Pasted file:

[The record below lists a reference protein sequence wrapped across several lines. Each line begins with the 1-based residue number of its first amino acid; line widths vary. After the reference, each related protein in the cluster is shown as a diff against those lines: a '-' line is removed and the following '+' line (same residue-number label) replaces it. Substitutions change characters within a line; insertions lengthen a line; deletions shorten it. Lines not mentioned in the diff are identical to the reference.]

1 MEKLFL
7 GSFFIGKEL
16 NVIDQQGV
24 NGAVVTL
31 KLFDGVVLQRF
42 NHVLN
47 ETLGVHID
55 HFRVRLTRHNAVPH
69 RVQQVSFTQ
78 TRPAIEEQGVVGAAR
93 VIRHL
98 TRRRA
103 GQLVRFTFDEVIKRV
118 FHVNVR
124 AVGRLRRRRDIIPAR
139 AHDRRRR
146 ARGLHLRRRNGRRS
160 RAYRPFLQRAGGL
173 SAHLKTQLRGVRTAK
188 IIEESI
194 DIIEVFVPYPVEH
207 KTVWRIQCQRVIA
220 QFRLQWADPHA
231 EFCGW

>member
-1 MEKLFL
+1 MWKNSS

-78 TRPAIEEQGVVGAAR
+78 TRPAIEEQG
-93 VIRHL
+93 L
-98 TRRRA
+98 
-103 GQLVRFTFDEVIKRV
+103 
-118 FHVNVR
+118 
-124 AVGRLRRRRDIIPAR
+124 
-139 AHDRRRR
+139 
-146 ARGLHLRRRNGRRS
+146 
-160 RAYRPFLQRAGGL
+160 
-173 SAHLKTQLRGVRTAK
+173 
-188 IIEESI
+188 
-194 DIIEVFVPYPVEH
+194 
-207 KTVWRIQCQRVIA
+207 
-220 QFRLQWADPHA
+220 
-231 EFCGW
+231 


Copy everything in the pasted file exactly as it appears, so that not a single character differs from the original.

[The record below lists a reference protein sequence wrapped across several lines. Each line begins with the 1-based residue number of its first amino acid; line widths vary. After the reference, each related protein in the cluster is shown as a diff against those lines: a '-' line is removed and the following '+' line (same residue-number label) replaces it. Substitutions change characters within a line; insertions lengthen a line; deletions shorten it. Lines not mentioned in the diff are identical to the reference.]

1 MEKLFL
7 GSFFIGKEL
16 NVIDQQGV
24 NGAVVTL
31 KLFDGVVLQRF
42 NHVLN
47 ETLGVHID
55 HFRVRLTRHNAVPH
69 RVQQVSFTQ
78 TRPAIEEQGVVGAAR
93 VIRHL
98 TRRRA
103 GQLVRFTFDEVIKRV
118 FHVNVR
124 AVGRLRRRRDIIPAR
139 AHDRRRR
146 ARGLHLRRRNGRRS
160 RAYRPFLQRAGGL
173 SAHLKTQLRGVRTAK
188 IIEESI
194 DIIEVFVPYPVEH
207 KTVWRIQCQRVIA
220 QFRLQWADPHA
231 EFCGW

>member
-1 MEKLFL
+1 MWKNSS

-78 TRPAIEEQGVVGAAR
+78 TRPAIEEQG
-93 VIRHL
+93 L
-98 TRRRA
+98 
-103 GQLVRFTFDEVIKRV
+103 
-118 FHVNVR
+118 
-124 AVGRLRRRRDIIPAR
+124 
-139 AHDRRRR
+139 
-146 ARGLHLRRRNGRRS
+146 
-160 RAYRPFLQRAGGL
+160 
-173 SAHLKTQLRGVRTAK
+173 
-188 IIEESI
+188 
-194 DIIEVFVPYPVEH
+194 
-207 KTVWRIQCQRVIA
+207 
-220 QFRLQWADPHA
+220 
-231 EFCGW
+231 